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Extension of Default Retirement Age for women

Extension of Default Retirement Age for women an important step to maintaining skills and expertise in under-resourced social care sector
Leading social care recruiter says the Governments proposed new Pension Bill could help the social care sector offset dual challenge of increased life expectancy and shortage in qualified workers.
Removal of the default retirement age (DRA) for women represents a good opportunity for the social care sector to retain the skills, talent and expertise needed to meet the demands of Britains rapidly ageing population, according to leading social care recruiter
The proposals under the new Pension Bill to increase the retirement age of women (who form around 80% of all social care workers in the UK) by up to two years could also reduce the social care sectors over-dependence on migrant workers to fill much needed vacancies, says Andrei Shelton, managing director of
He commented: Increasingly migrant workers are being recruited into social care positions from within and outside the European Union, a trend repeated in other countries including Ireland, Italy and Austria. Although the number of migrant workers employed in the social care sector has increased faster than the national average for the UK overall over the last ten years [from about 7% in 2001 to 18% in 2009 compared to the number of foreign-born workers in employment in the UK overall which increased from 8.4% to 12.9% during the same period], there remains an ever-present demand.
The UKs ageing population is increasing at such a rate that current pension age is not only antiquated but threatens the long term care of those who need it most. We have seen a 45% rise in demand for social care workers during the twelve month period from April 2010 to April 2011 and based on current population projections, we expect this figure to continue rising for the foreseeable future.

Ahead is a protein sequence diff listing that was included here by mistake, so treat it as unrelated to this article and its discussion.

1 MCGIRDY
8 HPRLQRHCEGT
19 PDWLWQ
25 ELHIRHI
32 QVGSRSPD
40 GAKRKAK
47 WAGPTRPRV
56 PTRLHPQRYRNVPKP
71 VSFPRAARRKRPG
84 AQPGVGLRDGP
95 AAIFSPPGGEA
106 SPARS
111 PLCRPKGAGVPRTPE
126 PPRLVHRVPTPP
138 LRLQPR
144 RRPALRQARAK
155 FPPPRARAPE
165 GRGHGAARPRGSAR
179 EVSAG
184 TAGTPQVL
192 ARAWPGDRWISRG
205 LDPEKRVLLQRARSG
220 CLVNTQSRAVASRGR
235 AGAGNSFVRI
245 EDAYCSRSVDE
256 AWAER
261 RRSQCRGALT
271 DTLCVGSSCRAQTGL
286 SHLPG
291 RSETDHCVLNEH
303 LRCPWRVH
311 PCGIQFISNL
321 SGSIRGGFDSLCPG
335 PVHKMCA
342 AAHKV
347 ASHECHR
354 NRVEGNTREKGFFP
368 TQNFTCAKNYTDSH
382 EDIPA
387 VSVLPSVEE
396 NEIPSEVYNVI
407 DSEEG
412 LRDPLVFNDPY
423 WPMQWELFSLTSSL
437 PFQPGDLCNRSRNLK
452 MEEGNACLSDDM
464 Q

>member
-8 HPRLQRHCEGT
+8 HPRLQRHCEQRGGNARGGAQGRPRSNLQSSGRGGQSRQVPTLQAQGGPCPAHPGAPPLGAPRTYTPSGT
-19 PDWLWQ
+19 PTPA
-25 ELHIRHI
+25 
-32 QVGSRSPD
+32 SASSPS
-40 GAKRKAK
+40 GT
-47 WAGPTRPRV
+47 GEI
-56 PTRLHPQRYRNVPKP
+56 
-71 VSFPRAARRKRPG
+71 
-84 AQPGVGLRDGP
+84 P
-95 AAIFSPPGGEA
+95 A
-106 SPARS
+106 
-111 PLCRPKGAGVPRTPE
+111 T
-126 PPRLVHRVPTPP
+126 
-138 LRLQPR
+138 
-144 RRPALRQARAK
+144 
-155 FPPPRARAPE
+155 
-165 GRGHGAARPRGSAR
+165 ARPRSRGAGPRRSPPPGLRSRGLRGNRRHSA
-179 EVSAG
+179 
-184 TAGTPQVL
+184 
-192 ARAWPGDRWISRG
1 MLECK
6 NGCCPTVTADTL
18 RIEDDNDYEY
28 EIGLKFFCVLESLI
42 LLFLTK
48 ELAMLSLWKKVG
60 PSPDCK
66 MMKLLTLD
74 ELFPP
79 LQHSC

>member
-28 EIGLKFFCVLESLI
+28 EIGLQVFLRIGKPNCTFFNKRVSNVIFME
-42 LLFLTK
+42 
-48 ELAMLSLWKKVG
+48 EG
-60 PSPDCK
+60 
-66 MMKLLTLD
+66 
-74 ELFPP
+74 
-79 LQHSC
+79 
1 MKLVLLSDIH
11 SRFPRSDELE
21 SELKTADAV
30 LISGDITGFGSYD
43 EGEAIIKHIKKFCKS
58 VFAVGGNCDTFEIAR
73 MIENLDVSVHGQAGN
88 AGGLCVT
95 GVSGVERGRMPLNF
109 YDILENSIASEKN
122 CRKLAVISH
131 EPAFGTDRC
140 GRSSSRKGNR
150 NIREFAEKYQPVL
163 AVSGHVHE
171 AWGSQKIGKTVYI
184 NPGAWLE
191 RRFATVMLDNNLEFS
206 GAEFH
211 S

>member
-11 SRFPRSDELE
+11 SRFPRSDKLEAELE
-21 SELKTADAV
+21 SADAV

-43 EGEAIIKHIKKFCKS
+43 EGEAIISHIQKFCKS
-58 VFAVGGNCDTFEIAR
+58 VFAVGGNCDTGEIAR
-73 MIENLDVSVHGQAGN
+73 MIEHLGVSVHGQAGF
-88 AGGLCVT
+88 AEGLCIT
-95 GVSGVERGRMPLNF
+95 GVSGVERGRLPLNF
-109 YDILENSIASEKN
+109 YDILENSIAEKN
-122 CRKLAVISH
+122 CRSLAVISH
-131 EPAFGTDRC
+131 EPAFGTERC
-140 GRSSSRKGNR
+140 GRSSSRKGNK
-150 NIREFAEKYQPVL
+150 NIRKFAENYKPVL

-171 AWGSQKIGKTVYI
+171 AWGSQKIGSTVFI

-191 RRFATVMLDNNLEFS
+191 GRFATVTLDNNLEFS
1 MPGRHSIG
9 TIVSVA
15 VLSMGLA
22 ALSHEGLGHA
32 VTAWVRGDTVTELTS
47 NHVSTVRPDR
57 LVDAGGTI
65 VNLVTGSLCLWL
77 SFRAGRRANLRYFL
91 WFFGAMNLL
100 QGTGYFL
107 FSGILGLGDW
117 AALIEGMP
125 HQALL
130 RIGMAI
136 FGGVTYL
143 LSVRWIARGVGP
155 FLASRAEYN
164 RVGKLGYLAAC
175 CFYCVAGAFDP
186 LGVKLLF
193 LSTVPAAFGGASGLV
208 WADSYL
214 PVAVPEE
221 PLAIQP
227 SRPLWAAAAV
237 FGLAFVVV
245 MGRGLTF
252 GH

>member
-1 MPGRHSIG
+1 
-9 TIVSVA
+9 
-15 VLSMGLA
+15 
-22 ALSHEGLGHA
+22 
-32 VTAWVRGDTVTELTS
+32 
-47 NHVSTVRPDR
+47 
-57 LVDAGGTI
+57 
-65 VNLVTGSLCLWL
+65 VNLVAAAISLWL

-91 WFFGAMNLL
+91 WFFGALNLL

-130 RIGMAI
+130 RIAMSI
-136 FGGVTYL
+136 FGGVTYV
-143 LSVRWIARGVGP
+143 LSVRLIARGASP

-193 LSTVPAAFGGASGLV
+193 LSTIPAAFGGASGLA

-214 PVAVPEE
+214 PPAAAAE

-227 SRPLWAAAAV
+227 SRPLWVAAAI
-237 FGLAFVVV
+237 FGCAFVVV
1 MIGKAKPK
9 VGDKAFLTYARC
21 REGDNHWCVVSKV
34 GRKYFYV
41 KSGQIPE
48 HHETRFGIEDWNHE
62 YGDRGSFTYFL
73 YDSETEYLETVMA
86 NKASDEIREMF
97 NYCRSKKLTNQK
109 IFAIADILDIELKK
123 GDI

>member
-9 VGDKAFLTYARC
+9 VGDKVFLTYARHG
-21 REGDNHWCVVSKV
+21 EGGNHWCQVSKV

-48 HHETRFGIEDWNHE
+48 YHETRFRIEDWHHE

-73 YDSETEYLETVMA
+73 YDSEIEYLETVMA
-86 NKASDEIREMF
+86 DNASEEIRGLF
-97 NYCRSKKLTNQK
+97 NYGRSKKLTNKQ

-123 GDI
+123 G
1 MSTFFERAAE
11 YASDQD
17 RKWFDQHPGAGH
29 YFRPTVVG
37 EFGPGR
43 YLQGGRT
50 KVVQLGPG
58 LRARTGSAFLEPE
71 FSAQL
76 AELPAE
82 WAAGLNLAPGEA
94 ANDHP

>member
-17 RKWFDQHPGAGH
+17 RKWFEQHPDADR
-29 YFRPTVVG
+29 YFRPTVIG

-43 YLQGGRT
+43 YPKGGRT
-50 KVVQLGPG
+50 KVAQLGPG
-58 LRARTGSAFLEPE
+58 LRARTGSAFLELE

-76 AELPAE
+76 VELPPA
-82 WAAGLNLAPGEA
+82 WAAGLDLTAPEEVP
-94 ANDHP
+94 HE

According to figures, if State Pension age had increased in line with increases in average life expectancy since 1926, the retirement age would now need to be at least 75 years prompting Iain Duncan Smith, Secretary of State for Work and Pensions, to say last week: In a country in which 11 million of us will live to be 100, we simply cannot go on paying the state pension at an age that was set early in the last century.
Indeed, population estimates indicate that the number of people aged 65 years and above in England alone will increase by 65% from 8.2 million to 13.4 million between 2007 and 2032. Whilst for those aged 85 years and above the increase is expected to be even greater, with projections suggesting an increase of 135%.
Shelton adds: Whilst we acknowledge that simply extending the default retirement age for women will not solve the recruitment and retention difficulties within the social care sector, it will go some way to meeting the needs of a growing older population in terms of lessening the impact of the quality of care to the elderly and alleviating some of the pressures workers are facing.


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